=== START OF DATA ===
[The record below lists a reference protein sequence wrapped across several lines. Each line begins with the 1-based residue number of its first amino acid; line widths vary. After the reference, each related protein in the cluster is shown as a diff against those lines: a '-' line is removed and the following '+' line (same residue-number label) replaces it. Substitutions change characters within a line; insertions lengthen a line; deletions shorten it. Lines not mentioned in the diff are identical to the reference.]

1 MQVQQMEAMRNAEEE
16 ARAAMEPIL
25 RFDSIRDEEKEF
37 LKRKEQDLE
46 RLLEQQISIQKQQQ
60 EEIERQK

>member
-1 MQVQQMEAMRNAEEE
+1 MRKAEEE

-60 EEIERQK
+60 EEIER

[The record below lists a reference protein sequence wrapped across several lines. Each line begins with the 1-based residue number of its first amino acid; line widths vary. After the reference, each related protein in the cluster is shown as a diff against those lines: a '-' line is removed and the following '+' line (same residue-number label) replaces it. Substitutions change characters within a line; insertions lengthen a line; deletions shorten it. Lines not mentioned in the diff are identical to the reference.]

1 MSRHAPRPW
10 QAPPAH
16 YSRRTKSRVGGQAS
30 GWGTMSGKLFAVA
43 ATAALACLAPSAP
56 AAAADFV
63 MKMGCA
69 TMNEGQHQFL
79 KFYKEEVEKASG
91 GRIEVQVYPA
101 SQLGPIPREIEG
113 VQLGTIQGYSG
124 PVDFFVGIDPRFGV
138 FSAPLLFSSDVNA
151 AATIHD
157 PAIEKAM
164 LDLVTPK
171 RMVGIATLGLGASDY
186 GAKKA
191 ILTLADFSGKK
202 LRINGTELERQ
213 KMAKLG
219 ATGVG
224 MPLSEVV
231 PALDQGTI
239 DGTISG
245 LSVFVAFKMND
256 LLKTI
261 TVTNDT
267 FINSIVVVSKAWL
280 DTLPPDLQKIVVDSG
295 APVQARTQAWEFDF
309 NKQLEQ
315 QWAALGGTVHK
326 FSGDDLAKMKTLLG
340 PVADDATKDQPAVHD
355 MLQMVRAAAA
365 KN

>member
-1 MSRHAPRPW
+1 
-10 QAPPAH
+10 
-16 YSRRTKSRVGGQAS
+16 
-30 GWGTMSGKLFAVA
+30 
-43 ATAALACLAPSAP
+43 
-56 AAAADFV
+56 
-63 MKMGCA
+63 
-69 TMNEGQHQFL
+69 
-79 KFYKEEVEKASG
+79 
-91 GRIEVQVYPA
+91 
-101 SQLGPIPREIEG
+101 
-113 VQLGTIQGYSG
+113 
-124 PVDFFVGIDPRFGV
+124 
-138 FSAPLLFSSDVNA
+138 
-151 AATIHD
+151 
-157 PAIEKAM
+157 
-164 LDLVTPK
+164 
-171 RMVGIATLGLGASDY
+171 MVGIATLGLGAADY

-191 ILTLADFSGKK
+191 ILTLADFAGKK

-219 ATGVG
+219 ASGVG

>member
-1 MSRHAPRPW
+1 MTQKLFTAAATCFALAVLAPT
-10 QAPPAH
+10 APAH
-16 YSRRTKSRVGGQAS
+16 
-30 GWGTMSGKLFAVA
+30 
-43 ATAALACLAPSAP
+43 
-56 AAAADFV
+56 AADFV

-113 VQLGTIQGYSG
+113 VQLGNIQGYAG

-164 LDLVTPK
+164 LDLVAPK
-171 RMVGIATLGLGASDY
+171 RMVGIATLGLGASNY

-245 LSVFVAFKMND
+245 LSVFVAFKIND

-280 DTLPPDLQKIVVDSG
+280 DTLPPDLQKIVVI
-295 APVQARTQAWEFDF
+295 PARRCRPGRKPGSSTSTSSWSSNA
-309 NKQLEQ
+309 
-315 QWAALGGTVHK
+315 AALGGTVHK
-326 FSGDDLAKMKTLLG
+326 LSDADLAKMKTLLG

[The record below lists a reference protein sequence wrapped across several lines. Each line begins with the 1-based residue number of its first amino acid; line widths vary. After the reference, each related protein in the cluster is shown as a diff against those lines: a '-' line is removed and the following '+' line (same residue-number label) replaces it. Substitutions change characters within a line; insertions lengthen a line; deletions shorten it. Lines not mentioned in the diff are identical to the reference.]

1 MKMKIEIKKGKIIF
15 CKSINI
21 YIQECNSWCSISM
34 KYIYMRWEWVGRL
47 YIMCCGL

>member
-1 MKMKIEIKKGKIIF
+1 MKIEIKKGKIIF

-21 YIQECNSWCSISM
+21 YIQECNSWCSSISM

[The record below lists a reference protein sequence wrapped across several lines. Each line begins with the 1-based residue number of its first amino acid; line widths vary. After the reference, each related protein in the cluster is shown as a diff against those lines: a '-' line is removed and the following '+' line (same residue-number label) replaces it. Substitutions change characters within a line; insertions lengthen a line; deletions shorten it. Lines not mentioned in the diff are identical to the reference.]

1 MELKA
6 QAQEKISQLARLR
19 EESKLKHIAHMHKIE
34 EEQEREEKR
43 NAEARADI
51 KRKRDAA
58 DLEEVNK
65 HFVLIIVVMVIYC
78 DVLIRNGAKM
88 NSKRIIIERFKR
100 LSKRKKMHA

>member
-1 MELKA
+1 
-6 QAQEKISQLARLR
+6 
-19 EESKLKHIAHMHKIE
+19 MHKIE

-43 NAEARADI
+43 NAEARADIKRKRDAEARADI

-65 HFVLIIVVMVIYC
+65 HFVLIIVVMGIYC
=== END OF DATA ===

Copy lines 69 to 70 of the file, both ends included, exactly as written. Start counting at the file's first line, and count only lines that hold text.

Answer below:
-79 KFYKEEVEKASG
+79 